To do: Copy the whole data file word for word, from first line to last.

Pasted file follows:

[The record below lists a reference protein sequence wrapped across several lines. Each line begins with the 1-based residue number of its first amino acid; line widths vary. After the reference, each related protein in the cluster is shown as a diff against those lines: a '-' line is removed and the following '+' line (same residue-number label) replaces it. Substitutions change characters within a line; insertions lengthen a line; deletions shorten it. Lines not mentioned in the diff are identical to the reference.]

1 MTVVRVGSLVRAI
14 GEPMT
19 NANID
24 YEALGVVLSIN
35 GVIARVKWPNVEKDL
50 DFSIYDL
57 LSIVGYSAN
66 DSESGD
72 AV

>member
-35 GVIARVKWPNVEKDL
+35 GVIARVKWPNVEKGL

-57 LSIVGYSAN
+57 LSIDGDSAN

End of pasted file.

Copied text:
[The record below lists a reference protein sequence wrapped across several lines. Each line begins with the 1-based residue number of its first amino acid; line widths vary. After the reference, each related protein in the cluster is shown as a diff against those lines: a '-' line is removed and the following '+' line (same residue-number label) replaces it. Substitutions change characters within a line; insertions lengthen a line; deletions shorten it. Lines not mentioned in the diff are identical to the reference.]

1 MTVVRVGSLVRAI
14 GEPMT
19 NANID
24 YEALGVVLSIN
35 GVIARVKWPNVEKDL
50 DFSIYDL
57 LSIVGYSAN
66 DSESGD
72 AV

>member
-35 GVIARVKWPNVEKDL
+35 GVIARVKWPNVEKGL

-57 LSIVGYSAN
+57 LSIDGDSAN